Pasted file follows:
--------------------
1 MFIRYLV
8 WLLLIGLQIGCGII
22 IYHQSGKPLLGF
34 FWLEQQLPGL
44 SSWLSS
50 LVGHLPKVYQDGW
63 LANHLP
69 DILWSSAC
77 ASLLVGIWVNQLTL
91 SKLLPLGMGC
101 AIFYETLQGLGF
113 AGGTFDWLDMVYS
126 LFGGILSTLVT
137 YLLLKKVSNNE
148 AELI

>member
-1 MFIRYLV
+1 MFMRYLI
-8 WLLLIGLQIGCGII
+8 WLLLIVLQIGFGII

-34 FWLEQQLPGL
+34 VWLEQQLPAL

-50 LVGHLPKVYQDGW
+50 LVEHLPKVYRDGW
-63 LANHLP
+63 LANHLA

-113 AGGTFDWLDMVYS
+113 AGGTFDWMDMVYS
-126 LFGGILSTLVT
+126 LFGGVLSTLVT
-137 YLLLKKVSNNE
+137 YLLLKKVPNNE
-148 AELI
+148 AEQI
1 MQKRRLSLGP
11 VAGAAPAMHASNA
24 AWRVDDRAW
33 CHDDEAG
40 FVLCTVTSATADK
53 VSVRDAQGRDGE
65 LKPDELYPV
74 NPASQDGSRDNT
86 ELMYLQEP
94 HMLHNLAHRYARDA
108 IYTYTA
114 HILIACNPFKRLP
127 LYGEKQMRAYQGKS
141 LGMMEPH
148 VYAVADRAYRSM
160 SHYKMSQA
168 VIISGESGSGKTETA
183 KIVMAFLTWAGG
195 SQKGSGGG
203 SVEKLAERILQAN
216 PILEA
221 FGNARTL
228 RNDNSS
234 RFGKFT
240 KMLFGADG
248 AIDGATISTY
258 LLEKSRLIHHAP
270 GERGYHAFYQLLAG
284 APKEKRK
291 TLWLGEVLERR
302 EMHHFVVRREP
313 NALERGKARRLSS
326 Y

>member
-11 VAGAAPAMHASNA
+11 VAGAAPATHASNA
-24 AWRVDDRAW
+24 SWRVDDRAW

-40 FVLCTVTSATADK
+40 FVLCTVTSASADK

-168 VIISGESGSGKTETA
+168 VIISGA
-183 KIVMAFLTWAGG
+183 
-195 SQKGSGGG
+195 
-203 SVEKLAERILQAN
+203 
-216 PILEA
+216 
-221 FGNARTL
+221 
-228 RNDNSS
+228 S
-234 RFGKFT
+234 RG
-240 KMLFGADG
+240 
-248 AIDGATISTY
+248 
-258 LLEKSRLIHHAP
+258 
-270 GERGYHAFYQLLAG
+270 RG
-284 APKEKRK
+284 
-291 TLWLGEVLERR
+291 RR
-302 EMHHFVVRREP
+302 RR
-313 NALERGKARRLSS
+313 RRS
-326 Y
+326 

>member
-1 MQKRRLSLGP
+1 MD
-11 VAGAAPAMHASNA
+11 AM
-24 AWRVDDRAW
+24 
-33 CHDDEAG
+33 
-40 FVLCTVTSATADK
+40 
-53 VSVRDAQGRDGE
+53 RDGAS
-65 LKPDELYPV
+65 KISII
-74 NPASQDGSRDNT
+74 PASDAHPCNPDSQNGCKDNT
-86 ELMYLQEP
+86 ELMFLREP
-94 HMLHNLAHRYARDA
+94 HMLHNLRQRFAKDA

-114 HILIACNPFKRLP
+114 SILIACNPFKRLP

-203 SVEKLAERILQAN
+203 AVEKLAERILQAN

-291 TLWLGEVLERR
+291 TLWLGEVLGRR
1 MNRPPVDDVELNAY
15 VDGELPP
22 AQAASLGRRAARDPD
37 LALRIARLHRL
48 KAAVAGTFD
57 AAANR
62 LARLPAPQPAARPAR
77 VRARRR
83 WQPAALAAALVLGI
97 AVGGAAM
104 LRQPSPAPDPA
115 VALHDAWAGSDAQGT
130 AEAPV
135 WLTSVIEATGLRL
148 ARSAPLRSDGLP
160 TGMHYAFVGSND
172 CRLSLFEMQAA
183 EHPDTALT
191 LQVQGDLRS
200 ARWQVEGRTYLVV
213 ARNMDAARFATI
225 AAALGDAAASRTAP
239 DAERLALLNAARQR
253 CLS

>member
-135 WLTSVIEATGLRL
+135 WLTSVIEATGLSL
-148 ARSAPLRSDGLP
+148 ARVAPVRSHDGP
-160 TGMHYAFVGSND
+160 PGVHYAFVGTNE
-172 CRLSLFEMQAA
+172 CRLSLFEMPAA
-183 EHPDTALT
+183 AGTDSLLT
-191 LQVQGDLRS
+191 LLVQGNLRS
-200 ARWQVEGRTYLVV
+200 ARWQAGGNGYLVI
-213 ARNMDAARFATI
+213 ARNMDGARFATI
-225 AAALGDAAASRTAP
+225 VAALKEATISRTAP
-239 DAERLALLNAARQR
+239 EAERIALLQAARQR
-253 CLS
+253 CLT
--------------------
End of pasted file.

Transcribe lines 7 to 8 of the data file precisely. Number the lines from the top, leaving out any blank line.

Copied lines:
63 LANHLP
69 DILWSSAC